We need a new super-hospital
Future Fit is the biggest shake-up of hospital services in Shropshire for decades.
It may appear to be a binary choice; support it, or oppose it. But there is a third option: a bigger, better, more ambitious plan for the area: Shropshire needs a new super-hospital.
It is vital the consultation does not open up divisions between Shrewsbury and Telford, and that all politicians work for what is best for everyone, not just in the here and now, but for future generations.
I completely understand why people want to defend their local services, and they should be applauded for doing so – but instead of a ‘tug-of-war’ between Telford and Shrewsbury where no-one wins, a new hospital is a long-term solution to Shropshire’s heath care crisis.
Everyone across Shropshire and mid-Wales can benefit from state-of-the-art care that would serve our communities for generations. A new hospital was considered as part of the feasibility study, and is widely acknowledged as the most desirable solution by doctors, clinicians and healthcare professionals, and yet has been discounted on the basis of cost.
It is a false economy to deny the people of Shropshire the best in care because of budget constraints, and yet spend a huge amount of money on an inadequate, short-term “compromise solution”. Future Fit, far from being a result of generosity on the part of the government, is a result of austerity and under-funding.
At a cost of over £300 million, the Future Fit plans are designed to last just 20 years, providing very poor value for money to the taxpayer. The plans are short-term, inadequate and cannot fully meet the challenges facing our health service, but by doubling the investment, modern, accessible and first-class healthcare can be delivered to last for generations.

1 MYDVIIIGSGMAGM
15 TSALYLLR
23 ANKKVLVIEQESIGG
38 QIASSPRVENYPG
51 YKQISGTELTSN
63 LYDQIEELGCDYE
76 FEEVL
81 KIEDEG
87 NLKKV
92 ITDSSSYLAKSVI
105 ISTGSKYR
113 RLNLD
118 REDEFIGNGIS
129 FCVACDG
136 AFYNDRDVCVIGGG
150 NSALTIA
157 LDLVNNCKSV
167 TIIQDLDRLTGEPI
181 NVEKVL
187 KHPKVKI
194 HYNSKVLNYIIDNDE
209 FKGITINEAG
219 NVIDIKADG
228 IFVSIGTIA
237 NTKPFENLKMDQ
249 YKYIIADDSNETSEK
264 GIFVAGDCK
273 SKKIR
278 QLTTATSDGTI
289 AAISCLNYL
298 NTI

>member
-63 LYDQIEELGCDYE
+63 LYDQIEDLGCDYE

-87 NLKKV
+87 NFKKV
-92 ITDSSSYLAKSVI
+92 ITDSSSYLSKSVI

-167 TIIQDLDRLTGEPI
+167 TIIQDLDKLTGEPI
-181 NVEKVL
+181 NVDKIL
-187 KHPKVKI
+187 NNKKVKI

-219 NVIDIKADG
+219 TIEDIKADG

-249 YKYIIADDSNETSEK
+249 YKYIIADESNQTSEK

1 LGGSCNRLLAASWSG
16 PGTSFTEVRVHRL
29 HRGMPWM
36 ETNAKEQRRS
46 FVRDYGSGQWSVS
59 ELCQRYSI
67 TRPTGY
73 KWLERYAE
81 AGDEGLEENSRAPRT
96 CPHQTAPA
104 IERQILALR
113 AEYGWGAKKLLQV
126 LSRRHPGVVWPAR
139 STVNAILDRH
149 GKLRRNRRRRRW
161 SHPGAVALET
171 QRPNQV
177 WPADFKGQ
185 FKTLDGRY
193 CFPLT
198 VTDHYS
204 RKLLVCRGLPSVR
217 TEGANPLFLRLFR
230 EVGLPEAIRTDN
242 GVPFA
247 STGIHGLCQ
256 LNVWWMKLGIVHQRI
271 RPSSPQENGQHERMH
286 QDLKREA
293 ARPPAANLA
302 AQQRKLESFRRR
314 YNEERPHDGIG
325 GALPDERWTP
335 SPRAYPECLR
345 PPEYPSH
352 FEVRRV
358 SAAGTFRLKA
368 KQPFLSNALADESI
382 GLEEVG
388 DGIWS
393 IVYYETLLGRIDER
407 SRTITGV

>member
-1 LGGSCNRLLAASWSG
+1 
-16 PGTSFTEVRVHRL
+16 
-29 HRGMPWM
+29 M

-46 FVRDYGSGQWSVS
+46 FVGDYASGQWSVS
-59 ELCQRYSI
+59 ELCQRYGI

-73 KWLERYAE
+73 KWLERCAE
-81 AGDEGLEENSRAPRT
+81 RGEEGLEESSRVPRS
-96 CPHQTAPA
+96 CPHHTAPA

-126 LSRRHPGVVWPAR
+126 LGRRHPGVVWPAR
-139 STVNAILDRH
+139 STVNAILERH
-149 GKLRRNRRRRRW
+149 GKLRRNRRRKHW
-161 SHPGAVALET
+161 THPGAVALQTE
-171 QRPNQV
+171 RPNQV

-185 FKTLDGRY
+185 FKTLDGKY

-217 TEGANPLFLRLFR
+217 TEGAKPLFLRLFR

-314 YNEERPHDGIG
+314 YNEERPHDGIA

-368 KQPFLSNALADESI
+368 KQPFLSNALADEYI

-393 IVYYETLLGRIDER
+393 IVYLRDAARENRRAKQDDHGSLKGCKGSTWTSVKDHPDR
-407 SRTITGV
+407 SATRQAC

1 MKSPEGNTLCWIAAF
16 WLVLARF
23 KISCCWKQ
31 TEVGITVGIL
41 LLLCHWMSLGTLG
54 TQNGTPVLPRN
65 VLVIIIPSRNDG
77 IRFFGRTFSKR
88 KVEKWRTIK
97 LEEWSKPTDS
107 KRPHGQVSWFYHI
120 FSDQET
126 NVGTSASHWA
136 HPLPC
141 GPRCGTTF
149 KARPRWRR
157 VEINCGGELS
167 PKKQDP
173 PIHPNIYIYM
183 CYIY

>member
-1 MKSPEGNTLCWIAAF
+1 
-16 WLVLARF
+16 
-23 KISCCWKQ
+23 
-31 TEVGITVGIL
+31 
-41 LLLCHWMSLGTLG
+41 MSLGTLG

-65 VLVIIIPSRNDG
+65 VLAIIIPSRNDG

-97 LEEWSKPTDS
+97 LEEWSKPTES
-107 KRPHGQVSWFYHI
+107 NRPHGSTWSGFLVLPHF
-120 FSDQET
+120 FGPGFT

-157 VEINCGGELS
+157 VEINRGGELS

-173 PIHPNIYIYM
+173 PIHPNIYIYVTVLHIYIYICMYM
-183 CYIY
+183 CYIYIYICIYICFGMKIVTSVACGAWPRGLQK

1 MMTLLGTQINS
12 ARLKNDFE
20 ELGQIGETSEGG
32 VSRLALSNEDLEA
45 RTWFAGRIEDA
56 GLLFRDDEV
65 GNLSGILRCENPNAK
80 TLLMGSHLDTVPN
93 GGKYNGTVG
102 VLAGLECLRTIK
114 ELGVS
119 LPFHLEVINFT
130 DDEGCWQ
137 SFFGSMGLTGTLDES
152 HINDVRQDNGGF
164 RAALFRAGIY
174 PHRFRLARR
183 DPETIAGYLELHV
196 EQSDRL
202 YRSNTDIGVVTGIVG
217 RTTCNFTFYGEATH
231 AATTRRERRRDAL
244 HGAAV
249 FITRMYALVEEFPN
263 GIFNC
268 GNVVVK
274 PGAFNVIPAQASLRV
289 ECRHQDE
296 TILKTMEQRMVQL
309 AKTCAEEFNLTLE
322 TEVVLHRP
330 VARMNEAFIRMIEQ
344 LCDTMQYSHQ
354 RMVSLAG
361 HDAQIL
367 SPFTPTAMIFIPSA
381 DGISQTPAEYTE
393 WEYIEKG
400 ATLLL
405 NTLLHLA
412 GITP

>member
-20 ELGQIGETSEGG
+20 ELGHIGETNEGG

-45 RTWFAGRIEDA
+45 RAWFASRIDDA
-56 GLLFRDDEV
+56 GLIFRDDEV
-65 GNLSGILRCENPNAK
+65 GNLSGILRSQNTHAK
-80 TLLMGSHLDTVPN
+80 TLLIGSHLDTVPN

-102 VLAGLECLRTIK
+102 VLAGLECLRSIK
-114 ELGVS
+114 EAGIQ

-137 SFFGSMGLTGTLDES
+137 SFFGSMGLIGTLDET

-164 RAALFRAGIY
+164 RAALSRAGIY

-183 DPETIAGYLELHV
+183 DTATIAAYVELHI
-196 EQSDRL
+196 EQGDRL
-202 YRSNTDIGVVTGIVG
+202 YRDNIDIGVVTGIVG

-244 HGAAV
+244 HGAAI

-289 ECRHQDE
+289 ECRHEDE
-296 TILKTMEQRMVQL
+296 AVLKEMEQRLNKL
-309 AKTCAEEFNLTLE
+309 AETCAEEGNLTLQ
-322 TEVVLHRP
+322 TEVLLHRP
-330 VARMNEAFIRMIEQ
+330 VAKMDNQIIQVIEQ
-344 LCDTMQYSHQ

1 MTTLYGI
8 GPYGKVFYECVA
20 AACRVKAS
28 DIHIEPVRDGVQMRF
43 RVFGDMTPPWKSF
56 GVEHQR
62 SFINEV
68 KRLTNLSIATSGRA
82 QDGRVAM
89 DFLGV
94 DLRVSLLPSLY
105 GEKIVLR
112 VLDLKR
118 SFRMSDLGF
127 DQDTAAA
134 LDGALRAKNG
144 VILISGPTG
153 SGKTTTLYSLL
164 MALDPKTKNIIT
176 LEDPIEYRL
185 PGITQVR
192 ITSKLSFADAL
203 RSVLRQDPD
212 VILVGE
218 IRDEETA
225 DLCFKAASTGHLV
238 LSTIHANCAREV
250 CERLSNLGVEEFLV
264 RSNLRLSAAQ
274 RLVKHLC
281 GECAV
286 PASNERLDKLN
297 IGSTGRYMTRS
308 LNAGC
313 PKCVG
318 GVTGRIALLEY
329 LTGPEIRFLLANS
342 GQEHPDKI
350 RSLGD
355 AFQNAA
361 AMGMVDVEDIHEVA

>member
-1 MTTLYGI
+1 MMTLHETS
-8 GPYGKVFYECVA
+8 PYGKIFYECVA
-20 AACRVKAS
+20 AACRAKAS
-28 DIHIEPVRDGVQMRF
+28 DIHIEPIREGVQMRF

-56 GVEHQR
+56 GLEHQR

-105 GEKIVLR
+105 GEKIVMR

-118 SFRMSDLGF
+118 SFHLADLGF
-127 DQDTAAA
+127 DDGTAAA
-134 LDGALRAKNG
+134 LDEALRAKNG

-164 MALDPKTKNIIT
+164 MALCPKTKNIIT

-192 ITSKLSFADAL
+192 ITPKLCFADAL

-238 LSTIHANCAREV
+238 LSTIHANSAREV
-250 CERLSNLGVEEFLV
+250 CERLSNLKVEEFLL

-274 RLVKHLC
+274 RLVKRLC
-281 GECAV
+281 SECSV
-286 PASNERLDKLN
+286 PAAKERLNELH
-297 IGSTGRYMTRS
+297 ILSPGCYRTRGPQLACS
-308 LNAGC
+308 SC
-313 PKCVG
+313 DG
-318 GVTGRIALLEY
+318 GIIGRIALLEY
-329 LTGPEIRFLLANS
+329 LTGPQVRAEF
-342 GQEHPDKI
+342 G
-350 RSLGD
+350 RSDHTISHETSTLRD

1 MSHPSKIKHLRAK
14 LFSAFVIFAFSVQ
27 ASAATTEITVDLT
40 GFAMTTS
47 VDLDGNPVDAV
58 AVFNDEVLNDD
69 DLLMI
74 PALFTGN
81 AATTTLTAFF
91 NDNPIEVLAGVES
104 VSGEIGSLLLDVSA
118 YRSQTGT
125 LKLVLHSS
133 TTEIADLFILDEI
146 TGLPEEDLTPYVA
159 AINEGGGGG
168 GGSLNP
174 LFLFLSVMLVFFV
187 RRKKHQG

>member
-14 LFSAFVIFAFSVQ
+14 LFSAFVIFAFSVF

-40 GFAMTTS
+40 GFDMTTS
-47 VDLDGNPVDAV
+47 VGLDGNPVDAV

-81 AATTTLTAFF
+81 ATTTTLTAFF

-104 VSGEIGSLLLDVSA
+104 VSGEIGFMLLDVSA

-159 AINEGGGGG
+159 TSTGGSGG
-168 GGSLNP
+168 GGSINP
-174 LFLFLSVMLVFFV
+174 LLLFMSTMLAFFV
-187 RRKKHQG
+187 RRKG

The consultation lacks detail; at best it’s based on optimistic modelling, and at worst wild assumptions. It is a fallacy that operations will not be cancelled during bed crises. When the emergency centre reaches capacity and all beds are full, patients will have to be transferred to the planned care site, meaning that not only will operations be cancelled, but those patients may be looked after by teams not as experienced in acute or elderly care.
Some patients, deemed low-risk, at the planned care centre may develop complications and require urgent transfer to the ECC. The time taken for transfer may cost lives – and yet there is no mention of this in the consultation documents, and no contingency plans are in place.
As a doctor I have serious doubts that the number of patients who can be treated and discharged at the urgent care centres is as high as predicted, and therefore this model may not provide the relief of pressure on A&E that is predicted.
Working across two sites inevitably means duplication of some services. No-one should be tolerant of waste of precious NHS resources; split-site working is difficult, inherently inefficient and potentially dangerous.
Dr Laura Davies, Labour parliamentary candidate for Shrewsbury and Atcham